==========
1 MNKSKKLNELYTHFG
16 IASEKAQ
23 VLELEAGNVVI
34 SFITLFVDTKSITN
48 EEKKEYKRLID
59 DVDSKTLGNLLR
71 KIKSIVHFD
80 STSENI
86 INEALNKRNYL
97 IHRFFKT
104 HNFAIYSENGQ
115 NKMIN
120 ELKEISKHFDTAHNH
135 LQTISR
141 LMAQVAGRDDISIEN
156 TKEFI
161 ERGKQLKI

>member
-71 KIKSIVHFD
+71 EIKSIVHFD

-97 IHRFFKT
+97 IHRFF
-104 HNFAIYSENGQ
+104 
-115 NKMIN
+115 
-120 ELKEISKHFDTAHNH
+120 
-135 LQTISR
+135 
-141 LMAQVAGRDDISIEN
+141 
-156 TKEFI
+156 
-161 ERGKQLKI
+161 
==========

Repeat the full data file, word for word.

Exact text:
1 MNKSKKLNELYTHFG
16 IASEKAQ
23 VLELEAGNVVI
34 SFITLFVDTKSITN
48 EEKKEYKRLID
59 DVDSKTLGNLLR
71 KIKSIVHFD
80 STSENI
86 INEALNKRNYL
97 IHRFFKT
104 HNFAIYSENGQ
115 NKMIN
120 ELKEISKHFDTAHNH
135 LQTISR
141 LMAQVAGRDDISIEN
156 TKEFI
161 ERGKQLKI

>member
-71 KIKSIVHFD
+71 EIKSIVHFD

-97 IHRFFKT
+97 IHRFF
-104 HNFAIYSENGQ
+104 
-115 NKMIN
+115 
-120 ELKEISKHFDTAHNH
+120 
-135 LQTISR
+135 
-141 LMAQVAGRDDISIEN
+141 
-156 TKEFI
+156 
-161 ERGKQLKI
+161 